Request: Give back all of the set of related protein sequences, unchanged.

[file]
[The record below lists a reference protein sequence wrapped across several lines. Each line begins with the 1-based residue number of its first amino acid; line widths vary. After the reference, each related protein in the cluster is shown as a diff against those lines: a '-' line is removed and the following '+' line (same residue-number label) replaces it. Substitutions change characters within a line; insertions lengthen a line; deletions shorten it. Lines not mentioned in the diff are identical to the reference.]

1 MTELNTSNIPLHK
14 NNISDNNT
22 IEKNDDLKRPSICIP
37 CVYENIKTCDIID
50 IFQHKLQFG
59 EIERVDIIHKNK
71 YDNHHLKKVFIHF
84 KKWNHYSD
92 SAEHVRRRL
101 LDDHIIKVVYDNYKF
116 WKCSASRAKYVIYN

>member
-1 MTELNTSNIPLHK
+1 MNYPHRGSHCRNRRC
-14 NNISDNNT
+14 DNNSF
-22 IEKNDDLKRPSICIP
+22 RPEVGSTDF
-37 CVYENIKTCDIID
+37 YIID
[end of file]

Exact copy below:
[The record below lists a reference protein sequence wrapped across several lines. Each line begins with the 1-based residue number of its first amino acid; line widths vary. After the reference, each related protein in the cluster is shown as a diff against those lines: a '-' line is removed and the following '+' line (same residue-number label) replaces it. Substitutions change characters within a line; insertions lengthen a line; deletions shorten it. Lines not mentioned in the diff are identical to the reference.]

1 MTELNTSNIPLHK
14 NNISDNNT
22 IEKNDDLKRPSICIP
37 CVYENIKTCDIID
50 IFQHKLQFG
59 EIERVDIIHKNK
71 YDNHHLKKVFIHF
84 KKWNHYSD
92 SAEHVRRRL
101 LDDHIIKVVYDNYKF
116 WKCSASRAKYVIYN

>member
-1 MTELNTSNIPLHK
+1 MNYPHRGSHCRNRRC
-14 NNISDNNT
+14 DNNSF
-22 IEKNDDLKRPSICIP
+22 RPEVGSTDF
-37 CVYENIKTCDIID
+37 YIID